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   WZM Award for Compassion 


WZM Award





WZM Award presented to Monica Ornelas on May 17, 2018 - Garfield High School







According to Google’s definition, compassion means to feel sympathetic pity and concern for the sufferings or misfortunes of others. However, this is a rather sterile, uniform meaning. Compassion, to some people, is merely a definition you can find online or in a dictionary. My definition is quite different. I believe that compassion is a strong emotion that originates from the heart after seeing another’s suffering, and in turn, motivates you to end that suffering. When I say “another’s suffering” I don’t just mean “another person’s suffering.” I include all living beings within my definition, because in reality, how can you consider yourself compassionate if you only care to end people’s suffering?

Having compassion has benefits to all parties involved. Treating others with compassion leads to a happier and more peaceful life for yourself because you know in your heart that you did all that you could to end another’s misfortune instead of just turning a blind eye. This makes you an overall better person in the end and gives you peace of mind. For example, my family makes and sells bird houses out of the wood we have. The money people pay for the houses then gets donated to the Wounded Warrior Project. This is how we honor and say thank you to all the veterans who have been injured answering the call of duty.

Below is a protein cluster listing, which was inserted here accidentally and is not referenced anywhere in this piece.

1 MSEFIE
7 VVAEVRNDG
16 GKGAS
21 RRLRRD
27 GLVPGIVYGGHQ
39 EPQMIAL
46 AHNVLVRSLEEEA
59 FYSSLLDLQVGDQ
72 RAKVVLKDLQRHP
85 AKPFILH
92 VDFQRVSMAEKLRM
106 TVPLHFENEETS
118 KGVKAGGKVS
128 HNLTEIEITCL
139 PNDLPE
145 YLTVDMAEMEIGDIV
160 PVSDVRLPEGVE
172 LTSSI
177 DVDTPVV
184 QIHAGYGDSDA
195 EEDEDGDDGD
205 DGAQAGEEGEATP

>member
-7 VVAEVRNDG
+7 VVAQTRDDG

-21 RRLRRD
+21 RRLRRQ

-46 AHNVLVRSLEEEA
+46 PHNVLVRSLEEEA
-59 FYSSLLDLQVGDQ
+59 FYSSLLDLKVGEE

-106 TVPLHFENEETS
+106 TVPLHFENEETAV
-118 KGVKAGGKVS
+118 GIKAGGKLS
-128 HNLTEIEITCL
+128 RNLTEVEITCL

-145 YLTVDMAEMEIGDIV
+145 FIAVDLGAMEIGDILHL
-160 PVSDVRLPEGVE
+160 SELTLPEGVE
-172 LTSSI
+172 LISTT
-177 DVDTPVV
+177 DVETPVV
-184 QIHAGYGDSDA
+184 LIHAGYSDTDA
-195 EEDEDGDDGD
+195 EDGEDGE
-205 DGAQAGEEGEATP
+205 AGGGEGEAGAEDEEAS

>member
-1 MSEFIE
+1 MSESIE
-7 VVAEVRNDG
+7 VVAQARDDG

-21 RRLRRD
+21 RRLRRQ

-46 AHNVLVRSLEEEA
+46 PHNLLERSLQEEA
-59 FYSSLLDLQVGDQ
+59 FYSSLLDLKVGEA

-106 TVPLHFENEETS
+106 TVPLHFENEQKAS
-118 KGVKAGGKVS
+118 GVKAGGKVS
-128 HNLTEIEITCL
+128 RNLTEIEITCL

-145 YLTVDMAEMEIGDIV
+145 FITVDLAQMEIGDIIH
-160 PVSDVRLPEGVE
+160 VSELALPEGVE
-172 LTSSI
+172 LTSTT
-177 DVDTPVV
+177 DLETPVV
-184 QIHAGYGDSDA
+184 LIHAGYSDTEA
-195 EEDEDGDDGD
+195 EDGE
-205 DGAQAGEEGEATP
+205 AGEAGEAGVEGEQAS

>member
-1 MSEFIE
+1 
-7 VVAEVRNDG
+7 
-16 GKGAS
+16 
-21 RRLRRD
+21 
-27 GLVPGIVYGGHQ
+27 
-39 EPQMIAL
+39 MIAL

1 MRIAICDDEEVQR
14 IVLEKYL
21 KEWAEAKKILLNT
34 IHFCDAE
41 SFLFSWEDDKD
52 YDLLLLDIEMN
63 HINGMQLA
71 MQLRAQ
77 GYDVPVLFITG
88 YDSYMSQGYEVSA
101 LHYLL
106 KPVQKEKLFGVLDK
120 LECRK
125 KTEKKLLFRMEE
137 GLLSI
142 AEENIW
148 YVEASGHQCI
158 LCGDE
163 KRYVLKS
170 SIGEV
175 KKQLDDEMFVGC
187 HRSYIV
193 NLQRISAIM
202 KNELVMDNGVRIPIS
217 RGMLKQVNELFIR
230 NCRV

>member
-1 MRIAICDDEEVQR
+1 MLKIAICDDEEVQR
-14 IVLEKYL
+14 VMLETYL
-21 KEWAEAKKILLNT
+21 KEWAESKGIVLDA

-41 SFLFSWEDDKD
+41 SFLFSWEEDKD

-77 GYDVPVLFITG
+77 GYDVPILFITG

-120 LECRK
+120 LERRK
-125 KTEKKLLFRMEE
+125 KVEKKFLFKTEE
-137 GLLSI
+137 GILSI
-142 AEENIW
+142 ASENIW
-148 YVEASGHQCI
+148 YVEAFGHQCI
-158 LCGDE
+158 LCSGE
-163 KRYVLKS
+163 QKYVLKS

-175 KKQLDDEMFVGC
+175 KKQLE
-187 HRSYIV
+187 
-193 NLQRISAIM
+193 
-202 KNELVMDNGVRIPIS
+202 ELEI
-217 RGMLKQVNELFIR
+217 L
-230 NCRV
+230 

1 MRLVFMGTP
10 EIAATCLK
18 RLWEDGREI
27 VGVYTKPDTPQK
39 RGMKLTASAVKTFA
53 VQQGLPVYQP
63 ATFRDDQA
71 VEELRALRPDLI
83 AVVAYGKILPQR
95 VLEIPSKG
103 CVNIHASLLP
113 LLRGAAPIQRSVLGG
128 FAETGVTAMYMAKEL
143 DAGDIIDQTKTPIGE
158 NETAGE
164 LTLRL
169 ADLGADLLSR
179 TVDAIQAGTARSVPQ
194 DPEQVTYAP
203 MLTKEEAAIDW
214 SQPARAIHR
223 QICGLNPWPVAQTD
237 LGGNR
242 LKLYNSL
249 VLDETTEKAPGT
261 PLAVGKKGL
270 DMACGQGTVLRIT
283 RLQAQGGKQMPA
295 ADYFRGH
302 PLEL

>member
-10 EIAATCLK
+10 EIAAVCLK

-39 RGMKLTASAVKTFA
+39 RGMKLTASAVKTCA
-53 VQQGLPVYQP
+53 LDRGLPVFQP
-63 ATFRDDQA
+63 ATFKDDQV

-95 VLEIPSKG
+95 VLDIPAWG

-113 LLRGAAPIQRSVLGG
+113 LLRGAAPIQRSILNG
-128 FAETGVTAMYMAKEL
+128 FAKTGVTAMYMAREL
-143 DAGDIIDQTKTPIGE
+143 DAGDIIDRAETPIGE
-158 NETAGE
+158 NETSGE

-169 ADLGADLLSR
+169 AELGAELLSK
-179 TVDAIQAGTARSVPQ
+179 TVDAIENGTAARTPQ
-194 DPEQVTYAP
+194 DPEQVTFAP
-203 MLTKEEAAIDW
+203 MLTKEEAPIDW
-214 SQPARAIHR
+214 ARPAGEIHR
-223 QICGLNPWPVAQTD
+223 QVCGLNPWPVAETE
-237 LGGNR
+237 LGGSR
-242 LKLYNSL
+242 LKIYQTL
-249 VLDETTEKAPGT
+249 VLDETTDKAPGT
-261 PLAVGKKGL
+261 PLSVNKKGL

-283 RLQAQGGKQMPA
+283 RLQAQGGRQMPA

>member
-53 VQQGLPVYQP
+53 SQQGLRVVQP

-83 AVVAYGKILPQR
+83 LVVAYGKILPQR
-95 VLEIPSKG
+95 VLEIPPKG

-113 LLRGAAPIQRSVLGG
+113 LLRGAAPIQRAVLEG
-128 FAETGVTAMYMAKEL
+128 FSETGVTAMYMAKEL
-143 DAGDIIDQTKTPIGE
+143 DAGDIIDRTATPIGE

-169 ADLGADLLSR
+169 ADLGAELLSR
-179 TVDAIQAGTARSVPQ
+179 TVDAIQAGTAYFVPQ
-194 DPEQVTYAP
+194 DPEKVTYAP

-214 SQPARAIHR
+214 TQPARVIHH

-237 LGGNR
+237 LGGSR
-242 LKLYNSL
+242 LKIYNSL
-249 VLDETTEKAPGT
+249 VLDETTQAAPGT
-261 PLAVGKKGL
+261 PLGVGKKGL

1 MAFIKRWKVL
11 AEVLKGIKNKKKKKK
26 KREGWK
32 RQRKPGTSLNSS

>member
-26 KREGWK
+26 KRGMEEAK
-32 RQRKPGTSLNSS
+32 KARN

In this day and age, we’ve all heard someone say, “Who cares what happened? At least it’s not me in that situation!” at least once. This is just heartbreaking to put it simply. We have become too preoccupied with our own wants and desires to genuinely care about the wellbeing of those around us. If everyone learned to be a little more compassionate, there would be no more hardships, no more abuse, no more hate. Everyone would reach out to help those in need to make for a better community and a better world.


Ruth Ratna Handy, LCSW
(818) 834-5925


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